(a) Three-dimensional rendering of complete mouse brain dataset as viewed from an anterolateral (left) and ventral (right) perspective. (b) Maximum intensity projection through a large tissue volume containing labeled somata and neurites in the X–Y (top) and X–Z (bottom) planes (2.3 × 1.3 × 1.0 mm). Axon collaterals are clearly discernible in the contralateral hemisphere despite the large volume of tissue depicted. Dotted lines represent borders between adjacent tiles. Insets (top right) represent the location and orientation of each image in relation to a coronal (top) and horizontal (bottom) section. Inset at top left illustrates detail in full-resolution images. Following registration of the full collection of tiles comprising a full dataset, individual neurites appear continuous between tiles separated in the axial direction (bottom; separated by a physical tissue section) while maintaining continuity in laterally adjacent tiles (top). 

https://doi.org/10.7554/eLife.10566.010
Figure 4—figure supplement 1
High speed, high-power imaging.

(a) Image of an axonal collateral with low (top) and high (bottom) excitation power. High-power imaging improves signal-to-noise without degrading resolution due to fluorophore saturation. (b) Peak-normalized fluorescence intensity along the cross sections indicated above in (a) resulting from low- (black) and high-power imaging (red).

https://doi.org/10.7554/eLife.10566.011
Figure 5 with 1 supplement
Axon collaterals are labeled with high signal-to-noise across their entire length.

(a) Top: Virtual coronal section through whole-brain dataset. Boxed area denotes region containing labeled somata and is expanded in schematic below. Bottom: Laminar distribution and dendritic morphology of five labeled neurons spanning layers II–VI. (b) Representative images of axonal segments from each of the five neurons in white matter (left), at branch points (middle; denoted by asterisks) and at termini (right; denoted by arrowheads). The location of each axonal segment is listed below the corresponding images, and in all cases, segments were in a different brain structure than their associated somata. All images are maximum intensity projections through a depth of 20 μm. (c) Regions with high labeling density contain axon crossovers that introduce ambiguity into axonal reconstruction. Examples of crossover points ordered subjectively by approximate degree of difficulty in assignment of segment identity. The two-dimensional examples shown here are for illustration purposes; ambiguity arises only when segments are closely apposed in all the three dimensions.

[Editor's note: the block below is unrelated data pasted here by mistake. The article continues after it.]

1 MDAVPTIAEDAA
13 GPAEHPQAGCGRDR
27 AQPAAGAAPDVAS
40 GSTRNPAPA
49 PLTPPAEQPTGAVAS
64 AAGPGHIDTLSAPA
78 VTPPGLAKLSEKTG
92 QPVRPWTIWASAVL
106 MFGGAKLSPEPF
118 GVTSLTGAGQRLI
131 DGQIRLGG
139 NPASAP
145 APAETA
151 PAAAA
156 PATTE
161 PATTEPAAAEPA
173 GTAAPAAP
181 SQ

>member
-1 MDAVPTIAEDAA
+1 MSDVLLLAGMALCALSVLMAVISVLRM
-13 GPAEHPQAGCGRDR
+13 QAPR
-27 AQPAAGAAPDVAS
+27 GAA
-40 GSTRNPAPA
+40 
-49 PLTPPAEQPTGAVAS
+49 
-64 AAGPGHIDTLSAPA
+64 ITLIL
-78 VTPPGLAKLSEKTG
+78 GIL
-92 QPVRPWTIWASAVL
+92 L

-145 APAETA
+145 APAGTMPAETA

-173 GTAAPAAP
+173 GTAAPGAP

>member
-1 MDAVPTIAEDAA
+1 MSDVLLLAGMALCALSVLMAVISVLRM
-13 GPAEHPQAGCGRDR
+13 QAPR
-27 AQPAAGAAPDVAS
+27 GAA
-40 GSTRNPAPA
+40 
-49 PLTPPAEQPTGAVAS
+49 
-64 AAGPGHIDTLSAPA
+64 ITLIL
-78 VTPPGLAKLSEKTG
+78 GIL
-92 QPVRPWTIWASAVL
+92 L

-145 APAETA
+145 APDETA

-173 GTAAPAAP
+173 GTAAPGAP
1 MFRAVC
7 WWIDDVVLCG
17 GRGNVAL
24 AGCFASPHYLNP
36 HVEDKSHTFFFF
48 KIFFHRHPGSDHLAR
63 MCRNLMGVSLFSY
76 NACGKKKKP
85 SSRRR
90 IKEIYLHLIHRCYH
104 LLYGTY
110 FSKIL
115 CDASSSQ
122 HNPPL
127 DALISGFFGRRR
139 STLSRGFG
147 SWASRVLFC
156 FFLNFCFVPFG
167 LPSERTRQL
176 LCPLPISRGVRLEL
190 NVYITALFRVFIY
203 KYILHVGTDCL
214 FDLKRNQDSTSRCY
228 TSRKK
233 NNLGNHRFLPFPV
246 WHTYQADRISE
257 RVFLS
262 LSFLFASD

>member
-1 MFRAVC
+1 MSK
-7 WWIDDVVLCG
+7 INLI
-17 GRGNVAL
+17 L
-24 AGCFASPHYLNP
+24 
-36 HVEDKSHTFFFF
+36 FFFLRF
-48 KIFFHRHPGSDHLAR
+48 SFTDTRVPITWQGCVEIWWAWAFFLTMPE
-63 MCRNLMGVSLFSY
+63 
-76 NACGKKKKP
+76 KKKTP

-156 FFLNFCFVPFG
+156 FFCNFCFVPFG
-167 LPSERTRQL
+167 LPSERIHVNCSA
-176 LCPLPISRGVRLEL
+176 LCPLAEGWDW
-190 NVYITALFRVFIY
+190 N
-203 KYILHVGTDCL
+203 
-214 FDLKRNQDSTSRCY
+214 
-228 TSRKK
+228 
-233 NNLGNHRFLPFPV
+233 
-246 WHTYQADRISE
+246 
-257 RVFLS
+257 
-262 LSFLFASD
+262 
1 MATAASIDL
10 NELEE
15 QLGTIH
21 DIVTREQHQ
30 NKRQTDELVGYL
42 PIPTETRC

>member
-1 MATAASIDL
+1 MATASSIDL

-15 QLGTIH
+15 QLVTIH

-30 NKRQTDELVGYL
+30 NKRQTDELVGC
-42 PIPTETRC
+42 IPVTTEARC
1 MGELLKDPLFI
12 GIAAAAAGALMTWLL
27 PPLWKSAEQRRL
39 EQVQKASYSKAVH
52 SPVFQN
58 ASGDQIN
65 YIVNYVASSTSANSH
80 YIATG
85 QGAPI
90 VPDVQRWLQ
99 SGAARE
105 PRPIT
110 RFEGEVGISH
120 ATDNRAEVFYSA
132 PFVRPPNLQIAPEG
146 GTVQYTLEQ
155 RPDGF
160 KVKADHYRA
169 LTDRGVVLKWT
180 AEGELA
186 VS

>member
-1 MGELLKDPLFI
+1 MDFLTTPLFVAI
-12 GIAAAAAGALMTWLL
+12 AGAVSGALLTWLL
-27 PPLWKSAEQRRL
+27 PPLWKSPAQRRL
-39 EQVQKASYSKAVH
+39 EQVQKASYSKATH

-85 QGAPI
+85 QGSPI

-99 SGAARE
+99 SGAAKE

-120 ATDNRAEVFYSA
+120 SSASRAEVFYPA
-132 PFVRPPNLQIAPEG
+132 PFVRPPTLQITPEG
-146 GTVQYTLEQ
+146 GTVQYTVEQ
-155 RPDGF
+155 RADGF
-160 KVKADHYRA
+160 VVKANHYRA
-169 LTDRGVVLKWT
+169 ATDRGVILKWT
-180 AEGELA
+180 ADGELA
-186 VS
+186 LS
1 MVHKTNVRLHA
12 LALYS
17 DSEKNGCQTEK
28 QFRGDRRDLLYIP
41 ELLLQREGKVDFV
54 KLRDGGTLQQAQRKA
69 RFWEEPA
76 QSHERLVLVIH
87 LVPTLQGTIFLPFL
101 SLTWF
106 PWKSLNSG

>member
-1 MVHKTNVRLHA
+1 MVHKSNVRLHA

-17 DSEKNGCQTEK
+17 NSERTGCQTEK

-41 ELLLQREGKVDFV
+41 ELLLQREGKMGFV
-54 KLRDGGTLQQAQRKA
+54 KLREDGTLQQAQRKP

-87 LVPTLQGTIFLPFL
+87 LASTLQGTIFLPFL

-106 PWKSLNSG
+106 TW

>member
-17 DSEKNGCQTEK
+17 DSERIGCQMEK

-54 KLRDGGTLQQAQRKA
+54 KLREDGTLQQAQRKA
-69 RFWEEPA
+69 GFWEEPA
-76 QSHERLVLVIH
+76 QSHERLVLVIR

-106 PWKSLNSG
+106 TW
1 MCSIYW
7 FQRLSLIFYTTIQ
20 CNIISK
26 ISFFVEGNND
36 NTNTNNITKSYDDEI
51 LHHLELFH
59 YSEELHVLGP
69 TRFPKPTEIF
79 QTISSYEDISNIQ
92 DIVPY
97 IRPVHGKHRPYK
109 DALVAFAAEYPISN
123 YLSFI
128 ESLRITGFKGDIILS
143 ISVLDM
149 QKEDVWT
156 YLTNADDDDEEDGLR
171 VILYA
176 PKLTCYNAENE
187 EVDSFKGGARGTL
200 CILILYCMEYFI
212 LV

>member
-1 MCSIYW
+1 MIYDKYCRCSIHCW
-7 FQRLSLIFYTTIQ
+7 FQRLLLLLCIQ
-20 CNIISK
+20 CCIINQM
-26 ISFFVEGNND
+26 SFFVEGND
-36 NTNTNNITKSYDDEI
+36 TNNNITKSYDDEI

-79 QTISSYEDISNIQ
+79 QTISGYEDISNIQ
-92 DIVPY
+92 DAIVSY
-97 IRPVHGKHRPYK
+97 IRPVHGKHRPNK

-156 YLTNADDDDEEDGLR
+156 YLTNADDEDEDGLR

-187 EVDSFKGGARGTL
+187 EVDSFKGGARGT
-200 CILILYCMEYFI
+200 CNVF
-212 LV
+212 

https://doi.org/10.7554/eLife.10566.012
Figure 5—figure supplement 1
Signal-to-noise of axonal imaging.

(a) Representative images before (left) and after (middle) lossy H.264 compression. The intensity profile across each neurite (along paths denoted by dotted lines in images on left) is plotted to the right of each set of images and was minimally affected by image compression. (b) Distribution of compressed file size across a random sampling of 996 tiles. Across the entire subset, tiles were reduced in size by 95.7 ± 2.5% percent after compression. (c) SNR of axonal segments in each intensity profile (n = 52) before and after compression. SNR along each path was reduced to 95.12 ± 5.92% of control by the compression procedure. SNR, signal-to-noise ratio.

https://doi.org/10.7554/eLife.10566.013
Complete reconstruction of axonal morphology.

(a) Complete reconstruction of the same five projection neurons depicted in Figure 4 (inset). Reconstructions are overlaid on a horizontal (left) and sagittal (right) outline of the imaged mouse brain. Subset includes pyramidal neurons in layer II (blue, purple), layer V (red, black) and layer VI (green). (b) Illustration of axonal and dendritic reconstruction of the layer 5 pyramidal cell (colored red in a) shown in the coronal plane. Profile of coronal section at the rostrocaudal position of the cell body is depicted by the black dashed line. Segments were colored to highlight axonal arbors originating from common branch points.

https://doi.org/10.7554/eLife.10566.014
Fine scale topology of contralateral cortical projections.

(a) Horizontal view of the dendrites and axons of two layer V IT neurons (red and black). Axons projecting to locations other than the contralateral motor cortex are shown in lighter colors. (b) Density of axonal projections within the contralateral motor cortex as a function of position along the anterior–posterior (A–P) axis. Each point represents the cumulative length of axon within a 200 µm bin centered at the given coordinate divided by the bin width. A–P coordinates are relative to the center of the injection volume. (c) Horizontal view of Layer II IT neurons (blue and purple). Same view as in (a). (d) Density of axonal projections for the two neurons in (c) are on the same scale as in (b). Color codes are the same as in Figures 5 and 6.